The Tortoise and the Jackrabbit
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The Tortoise and the Jackrabbit

by Susan Lowell, Jim Harris


The Tortoise and the Jackrabbit

Editorial Reviews

Publishers Weekly - Publisher's Weekly
As in their The Three Little Javelinas, Lowell and Harris revivify a timeworn tale with a Southwestern setting and a dash of wit. The tortoise here is a bespectacled, parasol-toting marm. Her cocky rival-a singing (``Long, low, LEAP, ho!'') jackrabbit-springs into the air to flaunt his speed. ``Tortoise looked patiently up at him with her old, old eyes. `Let's race,' she said.'' A jumble of directional signs tucked under his wing, Roadrunner marks the course through a desert filled with the appropriate flora and fauna. Indeed, with repeated readings, the safari-style ecological subtext may overtake the amusement of the race itself. Precise and punchy, Lowell's undated prose turns hip alongside Harris's comical characterizations. The race ends with an endearing laugh at Tortoise eating her victory bouquet; the book ends with an author's note concerning the current threats to desert creatures. A merry blend of play, allegory and environmentalism. Ages 3-up. (Oct.)
Children's Literature - Jan Lieberman
This story is a version of the famous fable set in the desert where characters like Roadrunner, Tarantula, Skunk, Gila Monster, and Javelina cheer for Tortoise. The setting adds color by way of its flora saguaro. The characters have distinct personalities and respond enthusiastically to the two competitors. A note at the end comments that although Tortoise wins in this fable, real desert tortoises are in trouble.
School Library Journal
K-Gr 3-Lowell gives the familiar fable the same Southwestern spin she gave ``The Three Little Pigs'' in The Three Little Javelinas (Northland, 1992). Tortoise challenges Jackrabbit to a race across the desert; they pass saguaro cacti and mesquite trees, purple sand verbena and desert dandelions, and encounter creatures such as Elf Owl, Scorpion, Tarantula, and Javelina. The spare text is lively and begs to be read aloud. Pronunciation is given in parentheses after unfamiliar words, and while this is helpful, the placement is a little distracting. A note about endangered wildlife of the desert is appended. Harris's acrylic-and-watercolor paintings, reminiscent of Wallace Tripp's work, are full of humor and energy. Tortoise is a staid, elderly female with a hat, gloves, reticule, and lace-edged anklets. Jackrabbit sports green suspenders over a red plaid shirt that covers a slight paunch. The artist uses a range of muted colors that evokes the dry beauty of the area. Even libraries that already own collections of Aesop's fables or Janet Stevens's The Tortoise and the Hare (Holiday, 1984) will want to consider this version for its sprightly, fresh approach.-Donna L. Scanlon, Lancaster County Library, PA
Ellen Mandel
The well-known fable of the tortoise and the hare is fetchingly told in this jovial collaboration by Lowell and Harris. Here, Tortoise is an aged granny decked out in flower-brimmed hat, lace-trimmed anklets, and white gloves. Hare sports a bandanna and a feather in his hat along with his cocky, sure-to-win attitude. The spectators represent many other native desert critters humorously dressed in western attire. As the competitors advance on the course, indigenous plants and lesser-known animals are inconspicuously identified. While Tortoise slowly, appreciatively, and deservedly munches her championship bouquet of spring flowers, the author seizes the opportunity to apply this well-known tale to contemporary concerns about the destruction of desert habitat. If the wild desert is preserved, Lowell concludes, "we will all be winners."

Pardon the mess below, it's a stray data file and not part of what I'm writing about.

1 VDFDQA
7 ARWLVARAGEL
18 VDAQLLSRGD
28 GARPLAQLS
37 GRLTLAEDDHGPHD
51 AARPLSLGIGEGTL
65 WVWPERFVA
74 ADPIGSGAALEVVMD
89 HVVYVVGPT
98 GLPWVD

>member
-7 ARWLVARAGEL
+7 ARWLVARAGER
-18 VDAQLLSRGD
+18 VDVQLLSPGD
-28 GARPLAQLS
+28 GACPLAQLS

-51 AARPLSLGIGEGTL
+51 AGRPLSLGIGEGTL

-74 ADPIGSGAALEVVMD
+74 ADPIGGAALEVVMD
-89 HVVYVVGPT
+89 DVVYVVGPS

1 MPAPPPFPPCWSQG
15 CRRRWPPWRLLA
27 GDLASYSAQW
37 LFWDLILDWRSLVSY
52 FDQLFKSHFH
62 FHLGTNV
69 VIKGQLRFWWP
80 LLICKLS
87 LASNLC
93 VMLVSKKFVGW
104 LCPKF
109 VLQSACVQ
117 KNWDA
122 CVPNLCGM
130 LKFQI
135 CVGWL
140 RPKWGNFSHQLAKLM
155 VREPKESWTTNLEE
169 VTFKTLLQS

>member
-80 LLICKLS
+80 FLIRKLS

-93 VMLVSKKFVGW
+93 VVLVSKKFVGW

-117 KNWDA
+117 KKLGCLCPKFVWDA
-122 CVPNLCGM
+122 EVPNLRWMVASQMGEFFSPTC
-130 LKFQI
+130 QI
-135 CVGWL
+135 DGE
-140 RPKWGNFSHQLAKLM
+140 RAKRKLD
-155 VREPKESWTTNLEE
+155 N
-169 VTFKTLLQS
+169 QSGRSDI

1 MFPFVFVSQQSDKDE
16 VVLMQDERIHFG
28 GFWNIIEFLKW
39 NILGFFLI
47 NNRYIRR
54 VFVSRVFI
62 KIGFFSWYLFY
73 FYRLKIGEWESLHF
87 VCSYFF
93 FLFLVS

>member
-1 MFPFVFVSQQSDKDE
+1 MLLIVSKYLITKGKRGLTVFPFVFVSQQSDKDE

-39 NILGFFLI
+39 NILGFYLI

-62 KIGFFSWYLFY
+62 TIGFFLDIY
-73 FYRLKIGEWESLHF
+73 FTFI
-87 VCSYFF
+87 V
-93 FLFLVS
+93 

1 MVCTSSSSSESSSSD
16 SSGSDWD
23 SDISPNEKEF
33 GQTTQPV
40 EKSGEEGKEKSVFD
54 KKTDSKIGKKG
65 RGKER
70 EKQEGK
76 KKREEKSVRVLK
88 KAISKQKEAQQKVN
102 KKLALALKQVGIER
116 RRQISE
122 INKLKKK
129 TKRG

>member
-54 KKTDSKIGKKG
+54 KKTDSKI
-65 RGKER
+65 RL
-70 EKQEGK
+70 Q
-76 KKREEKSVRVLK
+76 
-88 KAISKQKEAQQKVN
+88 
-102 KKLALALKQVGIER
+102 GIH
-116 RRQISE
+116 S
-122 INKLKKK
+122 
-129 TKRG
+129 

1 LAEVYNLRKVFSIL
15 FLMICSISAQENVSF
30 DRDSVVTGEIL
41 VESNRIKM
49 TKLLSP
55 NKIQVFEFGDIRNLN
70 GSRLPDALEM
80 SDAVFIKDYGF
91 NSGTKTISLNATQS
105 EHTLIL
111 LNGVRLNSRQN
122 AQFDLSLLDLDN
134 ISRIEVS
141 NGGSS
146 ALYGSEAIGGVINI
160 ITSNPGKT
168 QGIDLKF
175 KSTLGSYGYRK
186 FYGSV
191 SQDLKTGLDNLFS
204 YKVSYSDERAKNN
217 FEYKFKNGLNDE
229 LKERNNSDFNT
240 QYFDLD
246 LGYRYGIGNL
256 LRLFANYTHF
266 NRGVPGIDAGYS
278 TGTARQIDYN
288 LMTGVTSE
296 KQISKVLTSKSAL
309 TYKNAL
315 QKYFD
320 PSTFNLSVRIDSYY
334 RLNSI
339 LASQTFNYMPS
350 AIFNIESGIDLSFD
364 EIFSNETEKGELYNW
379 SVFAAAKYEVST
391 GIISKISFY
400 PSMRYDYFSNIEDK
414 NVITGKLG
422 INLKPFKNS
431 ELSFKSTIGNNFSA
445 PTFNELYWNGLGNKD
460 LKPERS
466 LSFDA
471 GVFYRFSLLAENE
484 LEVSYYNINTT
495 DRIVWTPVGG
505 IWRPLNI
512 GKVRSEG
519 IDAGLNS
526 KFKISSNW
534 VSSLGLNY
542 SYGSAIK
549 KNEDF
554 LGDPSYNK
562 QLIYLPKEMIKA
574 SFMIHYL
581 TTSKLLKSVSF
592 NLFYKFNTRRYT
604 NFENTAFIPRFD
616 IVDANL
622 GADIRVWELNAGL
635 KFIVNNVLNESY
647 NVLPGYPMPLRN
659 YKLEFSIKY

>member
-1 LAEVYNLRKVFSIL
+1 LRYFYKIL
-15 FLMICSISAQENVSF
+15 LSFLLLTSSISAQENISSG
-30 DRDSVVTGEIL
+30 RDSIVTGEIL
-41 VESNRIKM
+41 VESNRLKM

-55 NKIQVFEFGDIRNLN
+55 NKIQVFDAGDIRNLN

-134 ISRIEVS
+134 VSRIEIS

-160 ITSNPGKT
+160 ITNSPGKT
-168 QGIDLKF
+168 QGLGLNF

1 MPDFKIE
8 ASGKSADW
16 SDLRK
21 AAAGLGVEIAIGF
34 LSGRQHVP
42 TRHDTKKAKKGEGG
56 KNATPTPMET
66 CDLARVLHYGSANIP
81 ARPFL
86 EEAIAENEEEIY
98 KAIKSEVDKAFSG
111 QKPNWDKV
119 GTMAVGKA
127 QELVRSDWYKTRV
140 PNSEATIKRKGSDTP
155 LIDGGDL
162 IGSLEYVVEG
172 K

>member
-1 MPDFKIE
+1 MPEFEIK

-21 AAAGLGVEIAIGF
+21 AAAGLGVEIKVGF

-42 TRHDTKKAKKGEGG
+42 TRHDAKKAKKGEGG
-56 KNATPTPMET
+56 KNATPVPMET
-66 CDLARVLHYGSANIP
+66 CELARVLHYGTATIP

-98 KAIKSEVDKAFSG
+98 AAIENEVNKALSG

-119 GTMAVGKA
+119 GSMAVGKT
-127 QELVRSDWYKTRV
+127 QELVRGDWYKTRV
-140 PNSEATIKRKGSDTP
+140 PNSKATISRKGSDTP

Product Details

Cooper Square Publishing Llc
Publication date:
Edition description:
1st ed
Sales rank:
Product dimensions:
9.46(w) x 11.06(h) x 0.40(d)
Age Range:
3 - 8 Years

Meet the Author

Dr. Short is a division director at the Center for Applied Linguistics (CAL) in Washington, D.C. She has worked as a teacher, trainer, researcher, and curriculum/materials developer. Her work at CAL has concentrated on the integration of language learning with content-area instruction. Through several national projects, she has conducted research and provided professional development and technical assistance to local and state education agencies across the United States. She directed the ESL Standards and Assessment Project for TESOL and co-developed the SIOP model for sheltered instruction.

Dr. Tinajero specializes in staff development and school-university partnership programs and has consulted with school districts in the U.S. to design ESL, bilingual, literacy, and bi-literacy programs. She has served on state and national advisory committees for standards development, including the English as a New Language Advisory Panel of the National Board of Professional Teaching Standards and the Texas Reading Academies. She is currently professor of Education and Interim Dean of the College of Education at the University of Texas at El Paso and was President of the National Association for Bilingual Education, 1997-2000.

Dr. Schifini assists schools across the nation and around the world in developing comprehensive language and literacy programs for English learners. He has worked as an ESL teacher, reading specialist, school administrator and university professor. Through an arrangement with California State Polytechnic University at Pomona, Dr. Schifini currently serves as program consultant to two large teacher-training efforts in the area of reading for second language speakers of English. His research interests include early literacy and language development and the integration of language and content-area instruction.

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